Whenever I teach MCITP: Server Administrator or MCITP: Enterprise Administrator there is always one subject that I can guarantee the majority of delegates won’t have worked with directly. The subject is certificate services; for whatever reason this is an area people are aware of but one that they don’t seem to spend time learning or working with.
The thing is the more you work with Microsoft products like Exchange Server, Lync Server or the System Centre suite the more you need to understand certificate services.
The first thing to understand is what digital certificates give us, and that can be summed up in one word: trust. In all aspects of computing we need to be able to trust the entity we are communicating with. If it can be trusted then we can enable other services like authentication, we can provide data integrity or encrypt a connection. But if we don’t trust the end point we are speaking to then we can’t guarantee any of the other services.
Most of us come in to contact with Digital certificates when we access a secure web site. If you want to bank online or if you want to buy CDs from amazon you have to provide personal details, and you will only do that if the connection is encrypted and you are sure that you are speaking to the web site you think you are. This process starts with the website sending a copy of their digital certificate to your browser. Your browser then checks three things;
1) Is the certificate in date?
2) Does the name on the certificate match the name of the server or website you are connected to?
3) Has the certificate been issued from a trusted source?
It is the 3rd check that is the most important. We have to be sure that the entity who issued the certificate can be trusted, as if it can’t, anything protected by the certificates from that entity can’t be trusted.
How do we know who to trust? Well every PC has a list of trusted root certificate authorities.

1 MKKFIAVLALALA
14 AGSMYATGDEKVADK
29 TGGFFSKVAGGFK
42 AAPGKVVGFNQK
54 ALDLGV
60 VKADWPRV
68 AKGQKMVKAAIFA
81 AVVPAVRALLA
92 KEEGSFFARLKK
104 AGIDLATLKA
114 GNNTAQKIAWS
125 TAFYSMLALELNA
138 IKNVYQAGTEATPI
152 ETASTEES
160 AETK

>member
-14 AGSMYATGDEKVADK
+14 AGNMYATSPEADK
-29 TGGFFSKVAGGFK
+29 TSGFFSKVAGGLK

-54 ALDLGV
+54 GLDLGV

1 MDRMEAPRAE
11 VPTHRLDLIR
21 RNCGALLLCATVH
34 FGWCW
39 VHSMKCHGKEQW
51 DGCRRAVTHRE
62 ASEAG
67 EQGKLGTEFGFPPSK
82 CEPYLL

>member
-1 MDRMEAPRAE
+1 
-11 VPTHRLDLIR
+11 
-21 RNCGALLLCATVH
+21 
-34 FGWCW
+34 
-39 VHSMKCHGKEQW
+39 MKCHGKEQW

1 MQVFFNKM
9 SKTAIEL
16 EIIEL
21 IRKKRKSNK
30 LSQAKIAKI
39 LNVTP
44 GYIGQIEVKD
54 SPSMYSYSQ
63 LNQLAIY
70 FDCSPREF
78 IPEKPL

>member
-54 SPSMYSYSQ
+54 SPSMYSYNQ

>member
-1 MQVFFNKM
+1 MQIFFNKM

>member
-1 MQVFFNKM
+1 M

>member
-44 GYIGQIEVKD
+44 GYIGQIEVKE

You can see this list if you open up an MMC and add the certificates snapin:
Here you can see the trusted root certificates for a PC. If a certificate authority is trusted by being on this list it means that any certificate issued by them is also trusted and you can trust the information it provides, like the validity dates and name of the computer/services it is protecting.
How do certificates get in to the trusted store?
There is a group of online trusted certificate authorities that all PC’s trust. These companies have a proven track record that means that when we see a certificate provided by them to an organisation we can trust they have performed all reasonable checks to make sure the company is reputable and owns the domain name it is requesting a certificate for. So when we see a certificate that was assigned from Verisign or GoDaddy etc. our computer immediately trusts that if the name and dates match then it is safe to bring up an secure link and start sending data.
Another way certificates get into the trusted store is manually, by you making the choice to trust an authority that otherwise wouldn’t be trusted. This would be the case when we install a Microsoft Certificate authority to secure internal resources.
So far we have talked about websites and trusting them so we can secure a link, but if this was all certificates were used for then I would understand why so many IT professionals stay away from them, thinking that if they don’t manage websites then they don’t need to worry about certificates. This is where we need to understand a little bit more about our internal services and how certificates help to secure them.
Think about any two servers that need to swap information with each other, imagine that the data needs to be secured between the two servers. Well in order to do this we first need to trust the server we are speaking to is the correct one. So whether it is two exchange servers or two Lync servers or two routers about to bring up a site to site VPN, a certificate is need to prove each end is who he says it is before we can secure the connection.
In a later article we will discuss examples of how Microsoft services use digital certificates and we look at how to install a Microsoft certificate server and how we use it to issue digital certificates.